• Autologous: The pt’s own bone marrow is collected from disease free tissue, then frozen and treated to remove any malignant cells. Then it is given back once the diseased bone marrow has been destroyed.
  • Umbilical cord blood

3 phases of HSCT:

  • Pre-transplant phase: involves eval and testing of child and donor.
  • Transplant Phase: large doses of chemo and radiation given to rid the body of the cancer cells and suppress the child’s immune system to prevent rejection of transplanted cells. Transplanted cells are given via IV.
  • Post-Transplant phase: you will see pancytopenia secondary to BM suppression or myelosupression. What is pancytopenia? Decreased WBC, RBC, platelets.
  • Possible complication is graft vs host: this is an immune response to the presence of foreign HLA. Donor cells attack the child’s cells. Organs affected include: Skin, GI tract, and liver. Will see severe rash, diarrhea, jaundice, and infection. Can be life threatening.

What are the characteristics of lymphoma?

A neoplastic disease of the immune system cells - arises from the lymphoid and hemopoietic systems.

2 Types: Hodgkin’s L and Non-HL

In HL, the malignant cell is more defined than NHL and the pattern of infiltration is more specific.

NHL is more prevalent in children younger than 14. HL is more prevalent in adolescents and young adults ages 15-19.


What are the characteristics of Hodgkin's Lymphoma?

Mostly adolescent onset

Originates in lymphoid tissue.

Metastasizes to spleen, liver, bone marrow, lungs, and mediastinum.

Staging – accurate staging is basis for treatment; staging determines extent of disease; stages 1-4 w/4 most severe.

Ann Arbor staging system – assigns a stage based on the number of sites of 1) lymph node involvement, 2) presence of extra-nodal disease, and the 3) hx of any sx. Classified as “A” is asymptomatic and “B” is symptomatic.


What are the symptoms of HL?

Painless enlargement of lymph node(s).

Most common presentation: sentinel node- a lymph node that is enlarged, firm, non-tender, moveable in the supraclavicular (above the clavicle) or cervical (neck) area. This common presentation would be classified as “A” using the Ann Arbor system bc there are no other s/s.

“B” Symptoms are associated with a poorer prognosis. These include: fever, anorexia, n/v, weight loss, night sweats, pruritis.


How is HL diagnosed?

H&P: document any s/s including fever, night sweats, enlarged liver/spleen, enlarged lymph node(s).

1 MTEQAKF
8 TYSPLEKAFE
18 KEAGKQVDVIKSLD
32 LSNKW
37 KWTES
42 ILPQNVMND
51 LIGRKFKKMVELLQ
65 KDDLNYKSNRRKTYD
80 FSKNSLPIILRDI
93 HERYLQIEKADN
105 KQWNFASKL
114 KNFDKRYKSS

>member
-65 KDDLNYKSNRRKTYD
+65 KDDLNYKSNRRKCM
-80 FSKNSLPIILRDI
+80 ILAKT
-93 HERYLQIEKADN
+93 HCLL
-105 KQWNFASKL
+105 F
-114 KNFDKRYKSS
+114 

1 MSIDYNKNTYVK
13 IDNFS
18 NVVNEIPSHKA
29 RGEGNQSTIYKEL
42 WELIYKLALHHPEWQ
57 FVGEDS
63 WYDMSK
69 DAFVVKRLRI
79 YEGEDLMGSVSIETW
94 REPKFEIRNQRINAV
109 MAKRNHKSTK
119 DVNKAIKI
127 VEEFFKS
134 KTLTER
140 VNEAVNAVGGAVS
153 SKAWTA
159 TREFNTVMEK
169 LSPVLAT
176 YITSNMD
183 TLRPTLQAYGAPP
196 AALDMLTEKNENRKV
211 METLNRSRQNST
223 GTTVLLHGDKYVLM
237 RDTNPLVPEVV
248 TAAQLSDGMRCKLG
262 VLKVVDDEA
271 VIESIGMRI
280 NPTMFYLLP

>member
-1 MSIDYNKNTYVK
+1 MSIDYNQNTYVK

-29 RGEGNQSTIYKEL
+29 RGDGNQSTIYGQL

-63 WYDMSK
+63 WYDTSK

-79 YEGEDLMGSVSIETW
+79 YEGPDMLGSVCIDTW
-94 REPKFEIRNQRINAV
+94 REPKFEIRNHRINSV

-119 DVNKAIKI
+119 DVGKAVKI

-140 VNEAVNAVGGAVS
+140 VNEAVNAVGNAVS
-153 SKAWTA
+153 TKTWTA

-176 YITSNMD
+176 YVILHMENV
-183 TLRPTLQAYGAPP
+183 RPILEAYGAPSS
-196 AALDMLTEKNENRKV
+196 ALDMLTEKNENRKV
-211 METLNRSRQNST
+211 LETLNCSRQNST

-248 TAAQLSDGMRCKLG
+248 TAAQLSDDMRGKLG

CT and xray – often CT of neck, chest, abdomen, and pelvis

Blood tests

Lymph node biopsy is essential to establish histologic diagnosis and staging. *Reed Sternberg cell is characteristic of HL.

They may also have bone marrow biopsy.


How is HL treated?

Depends on staging

Radiation commonly used; Multi-agent chemo is another treatment.

Goal: cure with minimal toxicities. You may see chemo given before radiation to reduce bulky disease so lower levels of radiation can be used.

HL is associated with secondary malignancies: leukemia, NHL, lung, breast, GI, and thyroid.

If relapse, may require bone marrow transplant.


What nursing considerations should a nurse be aware of when caring for a patient with HL?

Remember that this is commonly a disease of adolescent clients when looking only a ped. onc. Adolescents appreciate psychological needs.

May have a high risk for infertility from chemo and radiation.

Appearance of secondary sexual characteristics and menstruation may be delayed. Especially distressful for adolescent clients. This can be stressful for the child.


What are the characteristics of NHL?

Usually diffuse (no single focus area); cell type poorly differentiated; dissemination (spread) more rapidly.

CNS and mediastinal involvement common.

Rapid onset

Most common in white males.


What are the symptoms of NHL? How is it diagnosed?


Pain or swelling with acute onset and progression.

May be similar to HL.

If metastasis to bone marrow, will see s/s of leukemia.


Surgical biopsy

Burkitt’s lymphoma: usually involves jaw and abdomen.


What is the treatment and prognosis for NHL?

Radiation and Chemo – 4 phases like leukemia

Aggressive multi-agent chemo is used ASAP

Prognosis is good with children with localized disease.

Relapse after 2 yrs is rare.


What are the nursing considerations a nurse should be aware of when caring for a patient with NHL?

Tumor lysis syndrome: a life threatening condition – a complication that may be seen after initiation of cancer treatment. Rapid release of purines from destroyed lymphoblasts cause increase in uric acid production which can lead to acute renal failure.

Interventions: strict I&O, daily weights, liberal fluids, dialysis if ordered, focus on hydration, administration of allopurinol. Allopurinol: reduces uric acid synthesis and decreased hyperuricemia – frequently used in gout.


What are the characteristics of brain tumors?

Tumors of the CNS. Classified according to the cell type and location. May be benign or malignant. Astrocytomas are the most common glial tumor. Glial cells: supporting structures of the brain.


What are the symptoms of brain tumors?

Largely related to location, size of tumor, and age of child